Troubled Nuke Project to get “Special Inspection”

June 23, 2021

More frustrations in Georgia as the only current nuclear construction project in the US continues to see more delays and cost increases.
While complex inspection processes are annoying, and expensive – the extremes operating parameters of current nuclear plants make hawkish regulation necessary.
I’m all for anybody that can come up with some new nuclear design that overcomes the critical safety, waste, and proliferation issues – but I think a lot of folks don’t understand just how high the bar is for nuclear to be a big player in coming decades.

Atlanta Journal Constitution:

U.S. nuclear regulators have launched an extra review into problems with the installation of crucial electrical cable systems at the Plant Vogtle expansion and how Southern Company responded to those issues.

The Nuclear Regulatory Commission said its regional team this week began a special inspection, the first of its kind in more than a decade of construction on the Georgia project.

It comes as two of Southern’s subsidiaries, Georgia Power and Southern Nuclear, were supposed to be within months of finishing the first of two new reactors. The project is already years behind schedule and billions of dollars over budget.

NRC spokesman Scott Burnell said in an email, “We conduct a special inspection when something out of the ordinary and significant occurs where the agency wants to ensure there’s a full understanding of the issue.”

The special inspection is an expansion beyond the NRC’s routine inspections.

It will look into “what has led to construction remediation work for the electrical cable raceway system” on the first new reactor. The system is “designed to prevent a single event from disabling redundant safety-related equipment.”

The review will delve into what actions were taken by Southern Nuclear after problems were found, the quality assurance process and “any potential implications” for a second reactor under construction, the NRC said. The review is expected to last two weeks and include a public report within 45 days of completion.

A Georgia Power spokesman emailed that, “Southern Nuclear welcomes NRC’s inspection of its construction activities and will be engaged in NRC’s inspection process.”

The spokesman reasserted project timelines announced recently, including the first new reactor going into operation in the first three months of next year, rather than this coming November. Advisers for Georgia regulators have predicted the unit won’t be in operation until at least the summer of 2022, a conclusion that was made prior to the NRC’s new inspection.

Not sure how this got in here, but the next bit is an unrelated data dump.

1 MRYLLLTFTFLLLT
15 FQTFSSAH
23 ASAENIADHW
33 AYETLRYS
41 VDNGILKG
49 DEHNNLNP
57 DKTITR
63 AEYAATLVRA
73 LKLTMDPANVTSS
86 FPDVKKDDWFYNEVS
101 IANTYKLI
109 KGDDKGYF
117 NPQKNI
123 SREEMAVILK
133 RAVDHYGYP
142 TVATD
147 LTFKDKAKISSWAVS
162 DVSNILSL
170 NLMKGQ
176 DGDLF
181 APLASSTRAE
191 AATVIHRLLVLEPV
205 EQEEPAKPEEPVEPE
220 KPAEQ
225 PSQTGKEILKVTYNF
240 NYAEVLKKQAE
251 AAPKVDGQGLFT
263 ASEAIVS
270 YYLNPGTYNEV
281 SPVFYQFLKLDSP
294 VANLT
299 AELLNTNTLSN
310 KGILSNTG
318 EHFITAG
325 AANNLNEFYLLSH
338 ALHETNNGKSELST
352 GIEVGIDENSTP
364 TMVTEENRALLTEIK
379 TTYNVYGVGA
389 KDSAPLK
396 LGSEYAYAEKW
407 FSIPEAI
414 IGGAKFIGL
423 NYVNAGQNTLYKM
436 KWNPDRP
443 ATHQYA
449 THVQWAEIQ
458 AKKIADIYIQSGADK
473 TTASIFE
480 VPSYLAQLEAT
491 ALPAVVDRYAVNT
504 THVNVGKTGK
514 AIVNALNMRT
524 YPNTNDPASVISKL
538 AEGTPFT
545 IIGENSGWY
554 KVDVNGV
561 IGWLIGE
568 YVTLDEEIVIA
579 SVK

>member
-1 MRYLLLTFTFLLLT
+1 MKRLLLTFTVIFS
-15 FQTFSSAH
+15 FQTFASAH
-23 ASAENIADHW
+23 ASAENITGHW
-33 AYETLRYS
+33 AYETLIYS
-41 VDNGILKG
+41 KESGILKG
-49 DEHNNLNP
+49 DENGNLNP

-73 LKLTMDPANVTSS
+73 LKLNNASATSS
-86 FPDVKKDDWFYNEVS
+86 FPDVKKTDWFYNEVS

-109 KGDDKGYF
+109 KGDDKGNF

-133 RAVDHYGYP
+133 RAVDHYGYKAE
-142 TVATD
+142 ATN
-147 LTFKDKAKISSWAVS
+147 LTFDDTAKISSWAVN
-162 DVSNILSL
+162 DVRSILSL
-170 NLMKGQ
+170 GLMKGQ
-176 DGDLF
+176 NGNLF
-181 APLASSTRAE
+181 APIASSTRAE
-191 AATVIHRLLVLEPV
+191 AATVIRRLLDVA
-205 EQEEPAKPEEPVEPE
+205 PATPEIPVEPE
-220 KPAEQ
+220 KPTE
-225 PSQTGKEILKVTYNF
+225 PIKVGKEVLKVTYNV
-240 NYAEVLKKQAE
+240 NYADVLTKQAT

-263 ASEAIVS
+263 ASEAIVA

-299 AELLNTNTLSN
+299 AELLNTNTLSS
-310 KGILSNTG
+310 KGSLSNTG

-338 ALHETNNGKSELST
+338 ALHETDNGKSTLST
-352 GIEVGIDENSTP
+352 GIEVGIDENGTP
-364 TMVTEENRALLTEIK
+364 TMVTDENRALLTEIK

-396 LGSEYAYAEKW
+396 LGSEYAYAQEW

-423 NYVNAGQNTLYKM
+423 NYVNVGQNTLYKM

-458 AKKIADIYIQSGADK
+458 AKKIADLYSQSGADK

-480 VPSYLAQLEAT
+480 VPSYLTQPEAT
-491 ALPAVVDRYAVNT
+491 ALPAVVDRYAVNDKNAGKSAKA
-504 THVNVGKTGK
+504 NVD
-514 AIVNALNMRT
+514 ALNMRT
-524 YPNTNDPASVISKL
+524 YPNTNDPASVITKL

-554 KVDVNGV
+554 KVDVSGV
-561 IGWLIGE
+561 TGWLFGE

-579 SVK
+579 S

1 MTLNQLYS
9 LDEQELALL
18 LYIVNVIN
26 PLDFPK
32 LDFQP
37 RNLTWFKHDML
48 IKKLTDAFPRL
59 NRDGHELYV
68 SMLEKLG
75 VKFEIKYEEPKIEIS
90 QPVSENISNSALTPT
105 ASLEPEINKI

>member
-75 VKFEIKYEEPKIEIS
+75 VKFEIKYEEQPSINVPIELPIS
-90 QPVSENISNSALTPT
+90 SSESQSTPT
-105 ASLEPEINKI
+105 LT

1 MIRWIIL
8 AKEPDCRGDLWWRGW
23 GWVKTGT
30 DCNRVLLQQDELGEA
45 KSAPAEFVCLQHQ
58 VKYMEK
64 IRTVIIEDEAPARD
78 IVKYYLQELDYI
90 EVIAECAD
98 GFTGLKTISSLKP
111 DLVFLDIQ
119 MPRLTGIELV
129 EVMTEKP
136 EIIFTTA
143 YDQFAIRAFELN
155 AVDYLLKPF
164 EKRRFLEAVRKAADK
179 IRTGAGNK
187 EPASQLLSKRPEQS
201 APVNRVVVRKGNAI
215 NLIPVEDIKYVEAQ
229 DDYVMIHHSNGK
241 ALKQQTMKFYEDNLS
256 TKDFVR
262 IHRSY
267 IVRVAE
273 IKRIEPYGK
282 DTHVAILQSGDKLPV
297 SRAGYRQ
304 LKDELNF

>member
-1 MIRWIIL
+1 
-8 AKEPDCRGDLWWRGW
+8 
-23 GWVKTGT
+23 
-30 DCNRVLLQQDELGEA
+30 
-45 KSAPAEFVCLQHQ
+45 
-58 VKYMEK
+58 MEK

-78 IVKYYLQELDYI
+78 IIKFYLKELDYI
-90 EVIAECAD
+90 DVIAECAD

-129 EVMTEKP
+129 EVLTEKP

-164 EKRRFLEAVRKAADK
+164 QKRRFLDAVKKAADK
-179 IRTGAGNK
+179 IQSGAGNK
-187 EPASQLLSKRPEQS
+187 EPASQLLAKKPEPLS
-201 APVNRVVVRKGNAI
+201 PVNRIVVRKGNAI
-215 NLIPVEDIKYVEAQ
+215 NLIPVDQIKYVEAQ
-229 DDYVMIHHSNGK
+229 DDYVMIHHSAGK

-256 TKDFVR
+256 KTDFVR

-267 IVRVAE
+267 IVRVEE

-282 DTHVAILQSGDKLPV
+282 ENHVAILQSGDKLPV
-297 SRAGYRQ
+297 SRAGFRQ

In March, Atlanta-based Southern Company, disclosed that it had begun corrective steps and a broader review tied to quality on the project south of Augusta.

Georgia regulatory staffers and independent monitors have highlighted numerous recent issues on the Vogtle work, including violations of codes that require minimum separation of high voltage cables to eliminate the risk of sparking a fire.

5 Responses to “Troubled Nuke Project to get “Special Inspection””

  1. neilrieck Says:

    Although I have always been pro-nuclear, this is another example of why investors do not like to touch reactors. With wind or solar an investor can go from “empty field” to “money flowing in” in as little as three months. Perhaps nuclear is not possible in a capitalistic economy without government help (eg. public-private partnership)

    • John Oneill Says:

      It’s a double standard. Coal kills 2,000 people a year in Germany, not even considering climate change, and they’re hoping to phase it out by 2038 ( some mothballed plants have already been brought back from the mortuary because, you know, they needed power.) Meanwhile half their nuclear plants, which emit nothing, have been shut down, and the rest will be closed next year – too dangerous. Even the RBMK reactor, the Chernobyl villain, widely recognised as the most poorly designed in general use, has racked up 300 reactor/years in Russia since Chernobyl without killing anyone – admittedly with a few retrofits.
      Pressurised water reactors have never killed anyone, and neither has their spent fuel, yet it routinely costs a billion dollars to get a new one certified, and more billions for redundant safety – back-ups for the back-ups, resident SWAT teams, plus endless court time to cross all the legal hurdles. That not only adds to cost, it puts off investors, so nuclear pays double the interest rate of a wind project. People would think it insane to pay as much to certify a building as to construct it, yet gravity is more dangerous than radiation – buildings fall over and kill people all the time.

      • rhymeswithgoalie Says:

        It is a double standard, in part because coal got an early lead in the PR wars.

        It doesn’t help that there were so many corporate, bureaucratic and logistical screwups in addressing Fukushima Daiichi, even something as pedestrian as reducing the groundwater flow into the active area (“Frozen dam”? Really?)

  2. rhymeswithgoalie Says:

    Where’s Mike Dombroski?

  3. indy222 Says:

    Financially who has the most to lose from successful nuclear power? Right. Big Oil. Do you suppose along with their other gravy that they get for the billions into the pockets of legislators, that they don’t also get more gum up and spanners thrown into the progress of nuclear projects? Pretty easy to believe. Of course it’ll be framed as “trouble with the wiring” or whatever (not that there may not be legitimate issues what with the fleeing of nuclear engineers due to this popular un-support). But in the larger picture, you shouldn’t have to look far at who’s running the puppets.


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